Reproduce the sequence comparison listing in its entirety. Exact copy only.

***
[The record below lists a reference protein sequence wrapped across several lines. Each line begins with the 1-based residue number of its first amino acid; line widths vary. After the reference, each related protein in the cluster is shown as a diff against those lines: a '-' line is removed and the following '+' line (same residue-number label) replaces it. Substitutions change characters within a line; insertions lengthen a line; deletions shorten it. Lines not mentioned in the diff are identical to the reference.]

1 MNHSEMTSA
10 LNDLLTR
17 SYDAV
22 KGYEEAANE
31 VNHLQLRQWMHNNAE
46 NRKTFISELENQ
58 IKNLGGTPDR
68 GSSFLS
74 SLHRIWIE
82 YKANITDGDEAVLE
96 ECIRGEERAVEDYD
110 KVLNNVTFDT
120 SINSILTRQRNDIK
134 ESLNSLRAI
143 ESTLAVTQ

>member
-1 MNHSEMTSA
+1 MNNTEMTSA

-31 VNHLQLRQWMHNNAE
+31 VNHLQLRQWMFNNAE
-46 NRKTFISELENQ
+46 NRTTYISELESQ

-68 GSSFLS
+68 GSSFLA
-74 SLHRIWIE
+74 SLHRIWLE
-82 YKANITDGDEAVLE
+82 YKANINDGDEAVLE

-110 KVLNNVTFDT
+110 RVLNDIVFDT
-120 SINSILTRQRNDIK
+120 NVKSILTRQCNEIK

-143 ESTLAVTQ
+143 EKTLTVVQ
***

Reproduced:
[The record below lists a reference protein sequence wrapped across several lines. Each line begins with the 1-based residue number of its first amino acid; line widths vary. After the reference, each related protein in the cluster is shown as a diff against those lines: a '-' line is removed and the following '+' line (same residue-number label) replaces it. Substitutions change characters within a line; insertions lengthen a line; deletions shorten it. Lines not mentioned in the diff are identical to the reference.]

1 MNHSEMTSA
10 LNDLLTR
17 SYDAV
22 KGYEEAANE
31 VNHLQLRQWMHNNAE
46 NRKTFISELENQ
58 IKNLGGTPDR
68 GSSFLS
74 SLHRIWIE
82 YKANITDGDEAVLE
96 ECIRGEERAVEDYD
110 KVLNNVTFDT
120 SINSILTRQRNDIK
134 ESLNSLRAI
143 ESTLAVTQ

>member
-1 MNHSEMTSA
+1 MNNTEMTSA

-31 VNHLQLRQWMHNNAE
+31 VNHLQLRQWMFNNAE
-46 NRKTFISELENQ
+46 NRTTYISELESQ

-68 GSSFLS
+68 GSSFLA
-74 SLHRIWIE
+74 SLHRIWLE
-82 YKANITDGDEAVLE
+82 YKANINDGDEAVLE

-110 KVLNNVTFDT
+110 RVLNDIVFDT
-120 SINSILTRQRNDIK
+120 NVKSILTRQCNEIK

-143 ESTLAVTQ
+143 EKTLTVVQ